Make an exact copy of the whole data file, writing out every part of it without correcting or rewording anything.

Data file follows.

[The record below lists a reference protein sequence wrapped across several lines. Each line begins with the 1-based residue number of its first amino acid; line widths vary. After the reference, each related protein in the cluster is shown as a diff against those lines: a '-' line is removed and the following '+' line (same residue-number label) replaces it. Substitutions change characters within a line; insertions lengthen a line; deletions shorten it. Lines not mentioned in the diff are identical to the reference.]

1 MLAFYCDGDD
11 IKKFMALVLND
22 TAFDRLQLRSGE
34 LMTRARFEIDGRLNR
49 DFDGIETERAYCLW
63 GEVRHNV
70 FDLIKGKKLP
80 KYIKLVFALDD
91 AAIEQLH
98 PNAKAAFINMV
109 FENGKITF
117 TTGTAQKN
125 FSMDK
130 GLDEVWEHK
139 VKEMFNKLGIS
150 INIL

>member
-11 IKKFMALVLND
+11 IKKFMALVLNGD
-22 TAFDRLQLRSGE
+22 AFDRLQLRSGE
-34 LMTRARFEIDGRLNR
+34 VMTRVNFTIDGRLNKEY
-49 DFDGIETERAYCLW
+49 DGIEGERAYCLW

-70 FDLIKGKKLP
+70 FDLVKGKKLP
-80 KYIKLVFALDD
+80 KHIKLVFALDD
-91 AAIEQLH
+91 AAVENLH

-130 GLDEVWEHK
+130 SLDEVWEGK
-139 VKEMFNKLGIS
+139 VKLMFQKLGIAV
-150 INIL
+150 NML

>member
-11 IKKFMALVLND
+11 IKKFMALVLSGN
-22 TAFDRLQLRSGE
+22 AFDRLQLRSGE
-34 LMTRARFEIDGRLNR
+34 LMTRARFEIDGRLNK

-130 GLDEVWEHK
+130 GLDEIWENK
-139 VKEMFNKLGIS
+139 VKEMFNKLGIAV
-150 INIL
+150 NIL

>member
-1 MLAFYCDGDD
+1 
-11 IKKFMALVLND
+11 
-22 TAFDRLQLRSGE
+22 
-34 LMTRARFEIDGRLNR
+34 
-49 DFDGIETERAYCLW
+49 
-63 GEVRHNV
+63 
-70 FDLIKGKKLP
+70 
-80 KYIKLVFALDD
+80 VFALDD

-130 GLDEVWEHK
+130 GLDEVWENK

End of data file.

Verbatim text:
[The record below lists a reference protein sequence wrapped across several lines. Each line begins with the 1-based residue number of its first amino acid; line widths vary. After the reference, each related protein in the cluster is shown as a diff against those lines: a '-' line is removed and the following '+' line (same residue-number label) replaces it. Substitutions change characters within a line; insertions lengthen a line; deletions shorten it. Lines not mentioned in the diff are identical to the reference.]

1 MLAFYCDGDD
11 IKKFMALVLND
22 TAFDRLQLRSGE
34 LMTRARFEIDGRLNR
49 DFDGIETERAYCLW
63 GEVRHNV
70 FDLIKGKKLP
80 KYIKLVFALDD
91 AAIEQLH
98 PNAKAAFINMV
109 FENGKITF
117 TTGTAQKN
125 FSMDK
130 GLDEVWEHK
139 VKEMFNKLGIS
150 INIL

>member
-11 IKKFMALVLND
+11 IKKFMALVLNGD
-22 TAFDRLQLRSGE
+22 AFDRLQLRSGE
-34 LMTRARFEIDGRLNR
+34 VMTRVNFTIDGRLNKEY
-49 DFDGIETERAYCLW
+49 DGIEGERAYCLW

-70 FDLIKGKKLP
+70 FDLVKGKKLP
-80 KYIKLVFALDD
+80 KHIKLVFALDD
-91 AAIEQLH
+91 AAVENLH

-130 GLDEVWEHK
+130 SLDEVWEGK
-139 VKEMFNKLGIS
+139 VKLMFQKLGIAV
-150 INIL
+150 NML

>member
-11 IKKFMALVLND
+11 IKKFMALVLSGN
-22 TAFDRLQLRSGE
+22 AFDRLQLRSGE
-34 LMTRARFEIDGRLNR
+34 LMTRARFEIDGRLNK

-130 GLDEVWEHK
+130 GLDEIWENK
-139 VKEMFNKLGIS
+139 VKEMFNKLGIAV
-150 INIL
+150 NIL

>member
-1 MLAFYCDGDD
+1 
-11 IKKFMALVLND
+11 
-22 TAFDRLQLRSGE
+22 
-34 LMTRARFEIDGRLNR
+34 
-49 DFDGIETERAYCLW
+49 
-63 GEVRHNV
+63 
-70 FDLIKGKKLP
+70 
-80 KYIKLVFALDD
+80 VFALDD

-130 GLDEVWEHK
+130 GLDEVWENK